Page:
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Pharmacist Nino Mazzamuto gives Marcos Santana of Lancaster his first dose of the Pfizer vaccine during a three-day event sponsored by Capital Blue Cross and Rite Aid at the Spanish American Civic Association to vaccinate people of color, and harder-to-reach communities with the COVID-19 vaccine on Thursday, April 15, 2021.

Now that Pennsylvania has universal vaccinations, a WellSpan Health doctor recently discussed barriers that could hamper the drive to inoculate 80% of Lancaster County residents against COVID-19.

Dr. Mark Goedecker is vice president and regional medical director for WellSpan Health’s central region. In an interview with LNP | LancasterOnline about vaccine hesitancy, Goedecker identified three obstacles to vaccine acceptance.

Perceived rush-to-market

Seven months after the Trump administration announced an accelerated vaccine development program, the Food and Drug Administration granted emergency use authorization for the Pfizer-BioNTech and Moderna COVID-19 vaccines.

Calling the national program “Operation Warp Speed” may not have done the effort any favors.

The name, Goedecker said, might have falsely conveyed a lack of scientific rigor and safety protocol.

While these were the first mRNA-based vaccines, the science is not new.

Messenger ribonucleic acid, or mRNA, are single-stranded molecules that teach cells to make a protein to trigger an immune response. This differs from traditional vaccines that inject a weakened or inactivated pathogen.

For decades, researchers have studied mRNA vaccines for influenza, Zika, rabies and cytomegalovirus (a viral infection common for people with AIDS).

“They’ve been doing research on it for a while,” Goedecker said.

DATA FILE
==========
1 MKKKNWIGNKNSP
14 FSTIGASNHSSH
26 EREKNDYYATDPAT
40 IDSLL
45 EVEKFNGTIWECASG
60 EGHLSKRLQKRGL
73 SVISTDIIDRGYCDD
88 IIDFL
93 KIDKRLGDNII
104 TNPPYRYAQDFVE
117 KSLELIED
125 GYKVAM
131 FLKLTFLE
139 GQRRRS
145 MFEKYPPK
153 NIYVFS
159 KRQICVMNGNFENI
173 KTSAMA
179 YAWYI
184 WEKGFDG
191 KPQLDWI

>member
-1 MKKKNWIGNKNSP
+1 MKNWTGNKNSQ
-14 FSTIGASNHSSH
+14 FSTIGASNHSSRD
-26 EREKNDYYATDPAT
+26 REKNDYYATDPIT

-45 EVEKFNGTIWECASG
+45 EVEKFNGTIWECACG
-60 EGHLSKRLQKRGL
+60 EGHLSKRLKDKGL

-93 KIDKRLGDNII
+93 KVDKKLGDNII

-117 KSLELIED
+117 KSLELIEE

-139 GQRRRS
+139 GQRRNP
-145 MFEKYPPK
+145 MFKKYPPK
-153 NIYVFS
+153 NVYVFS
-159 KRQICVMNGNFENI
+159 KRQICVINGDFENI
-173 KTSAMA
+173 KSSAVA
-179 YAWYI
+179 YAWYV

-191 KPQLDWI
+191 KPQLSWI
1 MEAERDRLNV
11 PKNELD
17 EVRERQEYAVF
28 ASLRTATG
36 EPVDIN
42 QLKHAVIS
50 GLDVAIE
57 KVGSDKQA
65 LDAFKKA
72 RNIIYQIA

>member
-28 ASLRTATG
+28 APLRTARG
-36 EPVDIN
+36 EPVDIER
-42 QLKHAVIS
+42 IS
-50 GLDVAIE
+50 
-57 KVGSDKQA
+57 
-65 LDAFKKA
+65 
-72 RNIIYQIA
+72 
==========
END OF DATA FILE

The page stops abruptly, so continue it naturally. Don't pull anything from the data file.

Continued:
Infertility concerns

A December 2020 article titled “Head of Pfizer research: COVID vaccine is female sterilization” went viral on social media, instilling fear among women of child-bearing age.

The article, posted on the blog Health and Money News, said, “The vaccine contains a spike protein called syncytin-1, vital for the formation of human placenta in women.” It theorized that if the Pfizer and Moderna vaccines work “so that we form an immune response AGAINST the spike protein, we are also training the female body to attack syncytin-1, which could lead to infertility in women of an unspecified duration.”

What gave credibility to this now-debunked claim was that one of the article’s co-authors, Michael Yeadon, was the chief science officer at Pfizer, where he had worked until 2011.

As of April 19, at least 94,000 COVID-19 vaccine recipients were pregnant at the time of inoculation.

While researchers at the Centers for Disease Control and Prevention are studying pregnancy outcomes and complications as well as possible newborn issues, experts believe COVID-19 vaccines are unlikely to pose a risk because the vaccines are non-replicating. (For more on the study or to participate, visit

But studies have found pregnant women are at an increased risk for severe illness if they contract COVID-19.

“The concern was a theoretical one,” Goedecker said. “If you got the virus, you also have the same antibodies. And we’re not seeing more miscarriages with COVID-19 infections.”

Long-term side effects

No drug prescription or vaccine is entirely free of side effects.

But new COVID-19 vaccines have — among some — given rise to concerns about possible long-term effects.

With more than 200 million doses administered in the United States through April 19, the roughly 58,000 adverse effects reported to the CDC equates to about 0.03%.

The percentage of deaths following vaccination is even smaller, about 0.0016%, according to the CDC, which is reviewing the reports.

While research attempts to answer what the long-term side effects for a COVID-19 vaccine could be, the history of vaccines is encouraging. Most post-vaccination effects occur within two months, according to the Children’s Hospital of Philadelphia.

Health officials, including Goedecker, note the danger of contracting COVID-19 should outweigh side-effect worries.

“We’re doing this not only for ourselves, but for each other,” Goedecker said.

“All the data shows that it’s not only safe but it’s effective.”

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